In 2003 and again in 2005, the international community was called to take part in a World Summit on the Information Society (WSIS). This two-phase United Nations summit placed an unprecedented global spotlight on information and communication issues. Civil Society, Communication and Global Governance provides a sweeping portrait of the players, structures and themes of the WSIS, as well as a critical analysis of the summit's first phase, the issues it raised and the groundbreaking role played by civil society. Including an extensive bibliography, list of relevant web sites and key documents, this will be a basic reference source for everyone interested in the role of information and communication on shaping twenty-first-century societies.
Communication Technology: The Canadian Democratic Audit
Barney, Darin. Communication Technology: The Canadian Democratic Audit. Vancouver: University of British Columbia Press, 2005.
When the Internet began to emerge as a popular new mode of communication, many political scientists and social commentators believed that it would revolutionize our democratic institutions. Today, voter turnout is at an historic low and Internet usage is at an all-time high. Can we still make the claim that new information and communication technologies (ICTs) enhance democratic life in Canada? What effect does the technological mediation of political communication have on the practice of Canadian politics? How have such technologies affected the distribution of power in society?
Darin Barney investigates the links between ICTs and democratic processes, arguing that the potential of digital technologies to contribute to a more democratic political system will remain largely untapped unless the more conventional dimensions of Canadian politics, the economy, and modes of governance are reoriented.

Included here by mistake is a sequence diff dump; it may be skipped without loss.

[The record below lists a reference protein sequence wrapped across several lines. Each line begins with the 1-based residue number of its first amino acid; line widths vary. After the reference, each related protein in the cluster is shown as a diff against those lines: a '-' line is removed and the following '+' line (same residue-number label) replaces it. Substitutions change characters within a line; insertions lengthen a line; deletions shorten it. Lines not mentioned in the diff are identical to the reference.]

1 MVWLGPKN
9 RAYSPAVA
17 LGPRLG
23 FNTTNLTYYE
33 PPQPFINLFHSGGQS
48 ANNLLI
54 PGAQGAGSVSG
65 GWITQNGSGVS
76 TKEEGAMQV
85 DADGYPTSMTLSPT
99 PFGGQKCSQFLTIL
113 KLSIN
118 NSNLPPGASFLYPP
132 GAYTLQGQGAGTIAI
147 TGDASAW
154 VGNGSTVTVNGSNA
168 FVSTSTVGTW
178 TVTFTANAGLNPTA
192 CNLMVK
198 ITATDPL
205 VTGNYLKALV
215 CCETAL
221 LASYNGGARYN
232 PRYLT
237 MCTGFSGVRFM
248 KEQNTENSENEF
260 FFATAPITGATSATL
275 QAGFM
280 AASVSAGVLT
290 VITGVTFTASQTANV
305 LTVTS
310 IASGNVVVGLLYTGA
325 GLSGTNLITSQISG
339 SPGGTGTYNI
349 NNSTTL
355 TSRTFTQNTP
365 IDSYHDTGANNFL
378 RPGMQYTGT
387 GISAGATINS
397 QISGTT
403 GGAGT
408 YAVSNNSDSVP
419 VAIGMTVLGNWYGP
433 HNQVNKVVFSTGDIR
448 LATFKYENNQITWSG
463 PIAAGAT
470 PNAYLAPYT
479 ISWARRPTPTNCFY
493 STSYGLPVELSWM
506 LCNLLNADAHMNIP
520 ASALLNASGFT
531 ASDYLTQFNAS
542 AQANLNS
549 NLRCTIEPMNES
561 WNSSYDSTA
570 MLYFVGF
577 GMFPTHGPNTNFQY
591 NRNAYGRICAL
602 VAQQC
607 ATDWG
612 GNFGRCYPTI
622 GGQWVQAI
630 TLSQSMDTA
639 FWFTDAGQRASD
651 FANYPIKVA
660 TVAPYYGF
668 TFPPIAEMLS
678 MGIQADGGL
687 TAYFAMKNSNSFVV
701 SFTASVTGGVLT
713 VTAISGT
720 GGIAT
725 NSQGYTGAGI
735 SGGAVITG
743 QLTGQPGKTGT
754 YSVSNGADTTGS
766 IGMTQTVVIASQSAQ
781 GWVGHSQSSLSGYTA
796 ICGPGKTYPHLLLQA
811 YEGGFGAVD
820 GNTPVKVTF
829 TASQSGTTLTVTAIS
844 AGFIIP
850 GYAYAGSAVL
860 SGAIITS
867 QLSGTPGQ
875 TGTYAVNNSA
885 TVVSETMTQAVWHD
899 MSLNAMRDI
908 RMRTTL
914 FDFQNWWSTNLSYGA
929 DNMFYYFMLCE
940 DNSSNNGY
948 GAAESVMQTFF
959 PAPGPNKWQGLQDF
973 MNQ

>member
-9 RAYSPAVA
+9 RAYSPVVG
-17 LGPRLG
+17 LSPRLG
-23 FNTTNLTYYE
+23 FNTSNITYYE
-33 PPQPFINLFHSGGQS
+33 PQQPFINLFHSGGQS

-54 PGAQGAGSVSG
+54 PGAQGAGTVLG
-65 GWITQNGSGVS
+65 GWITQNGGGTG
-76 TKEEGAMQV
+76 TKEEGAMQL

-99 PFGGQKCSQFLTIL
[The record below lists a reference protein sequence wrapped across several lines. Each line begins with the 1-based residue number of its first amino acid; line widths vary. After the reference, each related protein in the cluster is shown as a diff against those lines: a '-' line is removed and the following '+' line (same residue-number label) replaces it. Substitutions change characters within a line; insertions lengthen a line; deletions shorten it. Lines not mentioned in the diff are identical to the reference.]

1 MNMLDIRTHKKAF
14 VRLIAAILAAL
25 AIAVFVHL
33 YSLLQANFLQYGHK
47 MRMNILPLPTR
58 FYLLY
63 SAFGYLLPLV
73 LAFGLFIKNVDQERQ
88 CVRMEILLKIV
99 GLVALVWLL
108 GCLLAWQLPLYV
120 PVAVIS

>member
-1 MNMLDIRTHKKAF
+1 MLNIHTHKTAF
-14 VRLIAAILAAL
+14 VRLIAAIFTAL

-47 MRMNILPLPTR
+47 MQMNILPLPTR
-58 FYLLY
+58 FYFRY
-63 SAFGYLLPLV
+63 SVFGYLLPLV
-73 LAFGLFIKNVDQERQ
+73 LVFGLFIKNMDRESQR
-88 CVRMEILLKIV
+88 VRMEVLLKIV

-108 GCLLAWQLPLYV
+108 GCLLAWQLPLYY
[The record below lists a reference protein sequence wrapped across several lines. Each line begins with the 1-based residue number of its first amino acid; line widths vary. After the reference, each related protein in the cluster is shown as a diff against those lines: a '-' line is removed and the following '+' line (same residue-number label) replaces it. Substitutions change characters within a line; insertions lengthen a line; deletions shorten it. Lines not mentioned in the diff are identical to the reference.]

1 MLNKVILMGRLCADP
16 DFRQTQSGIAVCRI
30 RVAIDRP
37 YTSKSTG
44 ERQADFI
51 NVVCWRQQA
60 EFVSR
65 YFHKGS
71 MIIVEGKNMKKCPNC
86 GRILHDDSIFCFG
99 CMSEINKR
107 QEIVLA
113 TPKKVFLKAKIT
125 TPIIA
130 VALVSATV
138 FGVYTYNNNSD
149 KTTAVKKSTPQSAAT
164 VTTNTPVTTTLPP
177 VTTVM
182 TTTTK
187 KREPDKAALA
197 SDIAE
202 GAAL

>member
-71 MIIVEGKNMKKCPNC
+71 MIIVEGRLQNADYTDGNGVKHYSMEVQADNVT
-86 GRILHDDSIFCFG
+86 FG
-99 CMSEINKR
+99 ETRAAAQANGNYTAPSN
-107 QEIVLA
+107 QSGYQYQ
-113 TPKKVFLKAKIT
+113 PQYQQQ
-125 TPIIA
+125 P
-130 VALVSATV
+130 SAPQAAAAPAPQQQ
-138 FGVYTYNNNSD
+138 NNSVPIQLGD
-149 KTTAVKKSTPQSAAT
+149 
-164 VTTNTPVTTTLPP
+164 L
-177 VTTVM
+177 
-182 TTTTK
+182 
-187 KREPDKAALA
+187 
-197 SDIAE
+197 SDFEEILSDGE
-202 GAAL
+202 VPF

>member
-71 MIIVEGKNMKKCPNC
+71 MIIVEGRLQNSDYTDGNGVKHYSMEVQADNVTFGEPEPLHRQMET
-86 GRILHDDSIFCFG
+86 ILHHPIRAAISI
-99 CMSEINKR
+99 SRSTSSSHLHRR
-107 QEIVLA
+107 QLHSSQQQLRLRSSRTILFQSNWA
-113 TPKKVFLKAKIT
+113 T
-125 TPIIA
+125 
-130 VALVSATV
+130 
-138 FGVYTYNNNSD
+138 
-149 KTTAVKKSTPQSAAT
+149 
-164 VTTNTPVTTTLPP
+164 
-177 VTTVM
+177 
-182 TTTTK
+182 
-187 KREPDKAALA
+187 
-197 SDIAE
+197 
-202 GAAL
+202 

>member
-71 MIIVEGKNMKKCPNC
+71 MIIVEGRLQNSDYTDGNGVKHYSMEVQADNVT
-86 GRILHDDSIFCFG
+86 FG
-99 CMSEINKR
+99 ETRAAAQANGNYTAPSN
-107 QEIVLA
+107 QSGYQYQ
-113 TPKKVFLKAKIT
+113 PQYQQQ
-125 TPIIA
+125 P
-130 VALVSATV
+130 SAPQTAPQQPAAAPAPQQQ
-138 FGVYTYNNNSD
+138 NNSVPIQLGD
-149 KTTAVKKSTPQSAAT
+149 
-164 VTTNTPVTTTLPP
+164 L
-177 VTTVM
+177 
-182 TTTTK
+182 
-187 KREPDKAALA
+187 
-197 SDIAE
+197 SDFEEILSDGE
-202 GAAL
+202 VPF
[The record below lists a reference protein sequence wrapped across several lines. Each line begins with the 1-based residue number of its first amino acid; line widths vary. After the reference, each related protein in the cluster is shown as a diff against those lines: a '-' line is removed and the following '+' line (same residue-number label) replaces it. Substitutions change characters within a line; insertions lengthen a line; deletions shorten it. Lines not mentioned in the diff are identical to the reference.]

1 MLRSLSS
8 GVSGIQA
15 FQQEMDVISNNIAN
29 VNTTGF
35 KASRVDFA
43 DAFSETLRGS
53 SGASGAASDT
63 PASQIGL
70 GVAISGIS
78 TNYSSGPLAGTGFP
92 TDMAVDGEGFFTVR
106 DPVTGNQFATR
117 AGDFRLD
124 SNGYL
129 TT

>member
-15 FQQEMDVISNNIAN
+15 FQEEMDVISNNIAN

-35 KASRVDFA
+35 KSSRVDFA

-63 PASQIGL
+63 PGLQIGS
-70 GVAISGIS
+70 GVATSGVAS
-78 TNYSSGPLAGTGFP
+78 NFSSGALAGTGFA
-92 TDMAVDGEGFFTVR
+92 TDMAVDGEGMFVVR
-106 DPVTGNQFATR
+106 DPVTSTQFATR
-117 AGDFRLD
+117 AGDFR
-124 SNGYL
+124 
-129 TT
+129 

The Network Society
Barney, Darin. The Network Society. Cambridge, U.K.: Polity Press, 2005.
In The Network Society, Darin Barney provides a compelling examination of the social, political and economic implications of network technologies and their application across a wide range of practices and institutions.
Are we in the midst of a digital revolution? Have new information and communication technologies given birth to a new form of society, or do they reinforce and extend existing patterns and relationships? This book provides a clear and engaging discussion of these and other questions. Using a sophisticated model of the relationship between technology and society, Barney investigates both what has changed, and what has remained the same, in the age of the Internet. Among the issues discussed are debates concerning the emergence of a "knowledge economy"; digital restructuring of employment and work; globalization and the status of the nation-state; the prospects of digital democracy; the digital divide; new social movements; and culture, community and identity in the age of new media.
This book provides an accessible resource for a thoughtful engagement with life in the network society. It will be essential reading for students in sociology and media and communications studies. This will be a valuable textbook for undergraduate students of sociology and media and communications studies.
Accounting for Culture: Thinking Through Cultural Citizenship
Will Straw, Caroline Andrew, Monica Gattinger, and Sharon Jeannotte, eds.
Straw, Will and Andrew, Caroline, Gattinger, Monica and Jeannotte, Sharon, eds. Accounting for Culture: Thinking Through Cultural Citizenship. Ottawa: The University of Ottawa Press, 2005.
Many scholars, practitioners, and policy-makers in the cultural sector argue that Canadian cultural policy is at a crossroads: that the environment for cultural policy-making has evolved substantially and that traditional rationales for state intervention no longer apply.